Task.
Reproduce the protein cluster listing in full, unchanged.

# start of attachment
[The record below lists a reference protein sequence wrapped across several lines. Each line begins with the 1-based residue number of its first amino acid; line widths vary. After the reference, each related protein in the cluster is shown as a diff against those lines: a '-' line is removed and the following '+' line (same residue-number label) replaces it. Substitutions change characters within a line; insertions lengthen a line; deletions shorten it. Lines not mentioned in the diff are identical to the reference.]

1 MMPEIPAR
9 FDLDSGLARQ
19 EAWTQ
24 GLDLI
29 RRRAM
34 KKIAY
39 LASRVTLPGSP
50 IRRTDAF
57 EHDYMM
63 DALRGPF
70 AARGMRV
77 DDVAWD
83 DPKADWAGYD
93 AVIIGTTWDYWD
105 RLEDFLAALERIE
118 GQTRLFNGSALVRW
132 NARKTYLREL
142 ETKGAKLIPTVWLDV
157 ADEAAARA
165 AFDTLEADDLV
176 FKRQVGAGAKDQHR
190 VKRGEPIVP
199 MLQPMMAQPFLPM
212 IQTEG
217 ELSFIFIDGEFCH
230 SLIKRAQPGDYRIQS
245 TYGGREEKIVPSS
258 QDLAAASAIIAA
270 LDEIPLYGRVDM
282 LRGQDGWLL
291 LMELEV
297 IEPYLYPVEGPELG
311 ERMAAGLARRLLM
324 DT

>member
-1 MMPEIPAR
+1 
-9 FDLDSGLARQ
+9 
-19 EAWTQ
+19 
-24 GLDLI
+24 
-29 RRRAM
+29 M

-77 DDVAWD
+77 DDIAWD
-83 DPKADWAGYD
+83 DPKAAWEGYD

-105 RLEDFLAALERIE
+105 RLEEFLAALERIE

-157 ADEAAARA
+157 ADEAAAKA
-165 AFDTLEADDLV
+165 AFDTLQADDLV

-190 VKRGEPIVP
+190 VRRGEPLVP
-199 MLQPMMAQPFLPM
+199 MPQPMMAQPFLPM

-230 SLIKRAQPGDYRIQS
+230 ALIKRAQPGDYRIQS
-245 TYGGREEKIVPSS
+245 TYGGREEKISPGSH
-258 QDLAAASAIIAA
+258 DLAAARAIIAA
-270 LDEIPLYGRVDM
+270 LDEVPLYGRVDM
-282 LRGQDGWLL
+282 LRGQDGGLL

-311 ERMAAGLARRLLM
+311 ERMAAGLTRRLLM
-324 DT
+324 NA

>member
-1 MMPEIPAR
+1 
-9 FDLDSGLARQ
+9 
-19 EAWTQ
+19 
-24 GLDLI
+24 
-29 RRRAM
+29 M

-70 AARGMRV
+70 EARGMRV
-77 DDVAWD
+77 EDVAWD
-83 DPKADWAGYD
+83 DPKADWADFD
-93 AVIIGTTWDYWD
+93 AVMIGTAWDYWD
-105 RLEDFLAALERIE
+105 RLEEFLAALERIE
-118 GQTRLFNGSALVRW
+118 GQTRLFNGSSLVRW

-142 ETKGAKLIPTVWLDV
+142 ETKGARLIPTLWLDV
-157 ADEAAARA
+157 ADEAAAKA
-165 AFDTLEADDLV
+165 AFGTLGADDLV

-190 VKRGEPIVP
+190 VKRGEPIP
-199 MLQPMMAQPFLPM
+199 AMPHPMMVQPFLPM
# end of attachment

[The record below lists a reference protein sequence wrapped across several lines. Each line begins with the 1-based residue number of its first amino acid; line widths vary. After the reference, each related protein in the cluster is shown as a diff against those lines: a '-' line is removed and the following '+' line (same residue-number label) replaces it. Substitutions change characters within a line; insertions lengthen a line; deletions shorten it. Lines not mentioned in the diff are identical to the reference.]

1 MMPEIPAR
9 FDLDSGLARQ
19 EAWTQ
24 GLDLI
29 RRRAM
34 KKIAY
39 LASRVTLPGSP
50 IRRTDAF
57 EHDYMM
63 DALRGPF
70 AARGMRV
77 DDVAWD
83 DPKADWAGYD
93 AVIIGTTWDYWD
105 RLEDFLAALERIE
118 GQTRLFNGSALVRW
132 NARKTYLREL
142 ETKGAKLIPTVWLDV
157 ADEAAARA
165 AFDTLEADDLV
176 FKRQVGAGAKDQHR
190 VKRGEPIVP
199 MLQPMMAQPFLPM
212 IQTEG
217 ELSFIFIDGEFCH
230 SLIKRAQPGDYRIQS
245 TYGGREEKIVPSS
258 QDLAAASAIIAA
270 LDEIPLYGRVDM
282 LRGQDGWLL
291 LMELEV
297 IEPYLYPVEGPELG
311 ERMAAGLARRLLM
324 DT

>member
-1 MMPEIPAR
+1 
-9 FDLDSGLARQ
+9 
-19 EAWTQ
+19 
-24 GLDLI
+24 
-29 RRRAM
+29 M

-77 DDVAWD
+77 DDIAWD
-83 DPKADWAGYD
+83 DPKAAWEGYD

-105 RLEDFLAALERIE
+105 RLEEFLAALERIE

-157 ADEAAARA
+157 ADEAAAKA
-165 AFDTLEADDLV
+165 AFDTLQADDLV

-190 VKRGEPIVP
+190 VRRGEPLVP
-199 MLQPMMAQPFLPM
+199 MPQPMMAQPFLPM

-230 SLIKRAQPGDYRIQS
+230 ALIKRAQPGDYRIQS
-245 TYGGREEKIVPSS
+245 TYGGREEKISPGSH
-258 QDLAAASAIIAA
+258 DLAAARAIIAA
-270 LDEIPLYGRVDM
+270 LDEVPLYGRVDM
-282 LRGQDGWLL
+282 LRGQDGGLL

-311 ERMAAGLARRLLM
+311 ERMAAGLTRRLLM
-324 DT
+324 NA

>member
-1 MMPEIPAR
+1 
-9 FDLDSGLARQ
+9 
-19 EAWTQ
+19 
-24 GLDLI
+24 
-29 RRRAM
+29 M

-70 AARGMRV
+70 EARGMRV
-77 DDVAWD
+77 EDVAWD
-83 DPKADWAGYD
+83 DPKADWADFD
-93 AVIIGTTWDYWD
+93 AVMIGTAWDYWD
-105 RLEDFLAALERIE
+105 RLEEFLAALERIE
-118 GQTRLFNGSALVRW
+118 GQTRLFNGSSLVRW

-142 ETKGAKLIPTVWLDV
+142 ETKGARLIPTLWLDV
-157 ADEAAARA
+157 ADEAAAKA
-165 AFDTLEADDLV
+165 AFGTLGADDLV

-190 VKRGEPIVP
+190 VKRGEPIP
-199 MLQPMMAQPFLPM
+199 AMPHPMMVQPFLPM